We should clarify that we don’t fundamentally have a problem with ‘meet the brewer’ events, as long as the ability to brew great beer remains more important than star quality.
We live in strange times when brewers have their own television shows, sign autographs and form super-groups.
For most of the last few hundred years, insofar as anyone cared who was brewing their beer, they probably assumed it was the bloke whose name was on the bottles — Mr Whitbread, or Mr Boddington.
Then, in the 1970s, along came microbreweries. What made them news was often the stories of the people involved. A great part of the appeal of the Litchborough Brewery, launched in 1974, was the tale of an individual, Bill Urquhart, pushing back against the monolithic, literally ‘faceless’ might of the Big Six. Working at Watney’s, he had been part of the machine behind the red façade, but when newspapers wrote about Litchborough it was Bill they were interested in.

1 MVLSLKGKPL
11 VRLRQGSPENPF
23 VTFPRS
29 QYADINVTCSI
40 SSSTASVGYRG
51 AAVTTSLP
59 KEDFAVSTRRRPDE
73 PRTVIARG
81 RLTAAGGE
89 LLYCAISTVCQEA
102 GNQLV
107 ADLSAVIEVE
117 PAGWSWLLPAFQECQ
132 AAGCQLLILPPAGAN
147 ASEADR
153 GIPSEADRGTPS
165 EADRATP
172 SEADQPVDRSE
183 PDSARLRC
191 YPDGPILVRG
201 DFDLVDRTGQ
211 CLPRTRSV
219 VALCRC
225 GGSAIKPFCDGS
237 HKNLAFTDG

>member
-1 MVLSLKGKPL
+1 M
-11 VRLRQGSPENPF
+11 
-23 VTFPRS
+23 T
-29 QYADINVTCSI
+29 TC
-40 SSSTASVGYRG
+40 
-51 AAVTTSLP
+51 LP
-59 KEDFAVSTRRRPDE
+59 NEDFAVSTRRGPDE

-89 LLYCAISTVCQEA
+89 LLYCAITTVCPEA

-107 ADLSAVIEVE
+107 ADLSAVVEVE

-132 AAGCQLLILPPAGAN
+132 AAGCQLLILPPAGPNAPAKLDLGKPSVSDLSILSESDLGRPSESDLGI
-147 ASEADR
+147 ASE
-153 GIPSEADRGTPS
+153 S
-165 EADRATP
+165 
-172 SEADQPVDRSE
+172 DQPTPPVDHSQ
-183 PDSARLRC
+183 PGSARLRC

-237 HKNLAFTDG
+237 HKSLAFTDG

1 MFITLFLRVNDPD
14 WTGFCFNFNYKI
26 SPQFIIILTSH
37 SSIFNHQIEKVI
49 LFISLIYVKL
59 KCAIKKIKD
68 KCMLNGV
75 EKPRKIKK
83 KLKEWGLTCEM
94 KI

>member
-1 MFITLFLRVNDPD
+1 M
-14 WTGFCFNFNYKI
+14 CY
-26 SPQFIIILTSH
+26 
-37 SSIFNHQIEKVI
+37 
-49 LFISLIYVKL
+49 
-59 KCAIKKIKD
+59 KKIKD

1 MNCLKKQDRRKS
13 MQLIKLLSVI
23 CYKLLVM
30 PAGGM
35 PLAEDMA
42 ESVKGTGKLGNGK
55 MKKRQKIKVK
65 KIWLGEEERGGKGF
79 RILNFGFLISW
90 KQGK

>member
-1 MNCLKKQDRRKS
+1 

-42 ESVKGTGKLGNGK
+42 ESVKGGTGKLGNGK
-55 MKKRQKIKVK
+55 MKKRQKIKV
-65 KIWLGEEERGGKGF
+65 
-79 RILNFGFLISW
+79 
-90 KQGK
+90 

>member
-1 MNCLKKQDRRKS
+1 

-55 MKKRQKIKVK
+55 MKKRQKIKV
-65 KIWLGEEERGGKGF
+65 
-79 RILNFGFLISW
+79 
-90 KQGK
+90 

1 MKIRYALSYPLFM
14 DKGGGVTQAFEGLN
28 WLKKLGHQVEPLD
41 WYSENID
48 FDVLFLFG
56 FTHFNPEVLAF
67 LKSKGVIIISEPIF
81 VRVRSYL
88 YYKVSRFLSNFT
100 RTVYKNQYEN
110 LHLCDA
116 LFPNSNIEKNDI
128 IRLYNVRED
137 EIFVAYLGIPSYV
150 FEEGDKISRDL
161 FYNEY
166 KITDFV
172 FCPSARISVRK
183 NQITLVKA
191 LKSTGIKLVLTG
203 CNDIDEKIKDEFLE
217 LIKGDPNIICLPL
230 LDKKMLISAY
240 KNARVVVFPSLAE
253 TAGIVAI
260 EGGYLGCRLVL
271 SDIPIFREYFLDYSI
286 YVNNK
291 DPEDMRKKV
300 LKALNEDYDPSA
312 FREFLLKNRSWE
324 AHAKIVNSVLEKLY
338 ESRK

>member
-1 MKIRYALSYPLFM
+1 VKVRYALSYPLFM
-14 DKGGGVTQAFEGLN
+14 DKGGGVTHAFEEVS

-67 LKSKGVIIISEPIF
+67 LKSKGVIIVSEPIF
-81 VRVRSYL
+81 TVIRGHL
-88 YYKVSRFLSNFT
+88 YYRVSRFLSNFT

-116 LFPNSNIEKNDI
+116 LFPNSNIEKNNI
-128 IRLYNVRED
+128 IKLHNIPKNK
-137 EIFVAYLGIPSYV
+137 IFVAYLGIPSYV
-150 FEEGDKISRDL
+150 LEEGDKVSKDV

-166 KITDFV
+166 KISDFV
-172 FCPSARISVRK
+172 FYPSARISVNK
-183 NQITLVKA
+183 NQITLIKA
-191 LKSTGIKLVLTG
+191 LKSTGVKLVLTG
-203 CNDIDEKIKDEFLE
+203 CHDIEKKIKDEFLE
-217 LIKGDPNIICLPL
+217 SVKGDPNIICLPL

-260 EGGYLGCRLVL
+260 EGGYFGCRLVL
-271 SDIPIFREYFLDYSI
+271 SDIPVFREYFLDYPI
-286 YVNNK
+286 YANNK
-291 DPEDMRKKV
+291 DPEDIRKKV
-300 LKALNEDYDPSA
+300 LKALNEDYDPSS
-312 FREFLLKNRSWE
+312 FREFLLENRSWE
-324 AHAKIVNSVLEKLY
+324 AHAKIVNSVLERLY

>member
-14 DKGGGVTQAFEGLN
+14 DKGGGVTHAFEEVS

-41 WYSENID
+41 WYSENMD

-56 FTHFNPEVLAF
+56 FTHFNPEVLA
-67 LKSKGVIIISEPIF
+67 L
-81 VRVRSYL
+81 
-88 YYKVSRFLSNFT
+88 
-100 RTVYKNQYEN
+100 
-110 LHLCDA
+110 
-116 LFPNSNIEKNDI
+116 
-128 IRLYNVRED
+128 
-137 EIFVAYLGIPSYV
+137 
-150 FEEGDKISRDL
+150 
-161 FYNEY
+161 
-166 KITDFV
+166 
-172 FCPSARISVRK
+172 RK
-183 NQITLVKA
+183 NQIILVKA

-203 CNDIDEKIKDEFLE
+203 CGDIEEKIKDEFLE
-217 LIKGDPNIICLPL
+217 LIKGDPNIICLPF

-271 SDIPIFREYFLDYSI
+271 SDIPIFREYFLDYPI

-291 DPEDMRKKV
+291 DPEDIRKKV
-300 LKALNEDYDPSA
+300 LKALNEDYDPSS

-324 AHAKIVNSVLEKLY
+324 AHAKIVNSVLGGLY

At a time when there was an active struggle between consumers (enthusiasts) and big brewing concerns, it was also another way to needle the secretive big-wigs of the Brewers’ Society. As far as they were concerned, the names of their brewers, like the alcoholic strength and ingredients, were not really any of the public’s business. Microbreweries were more transparent.
Alongside that came the rise of beer writing as we know it, through the pages of the Campaign for Real Ale’s What’s Brewing magazine, and the work of Richard Boston and Michael Jackson. This new art form (chortle) needed people and personalities if it was to be anything other than dry.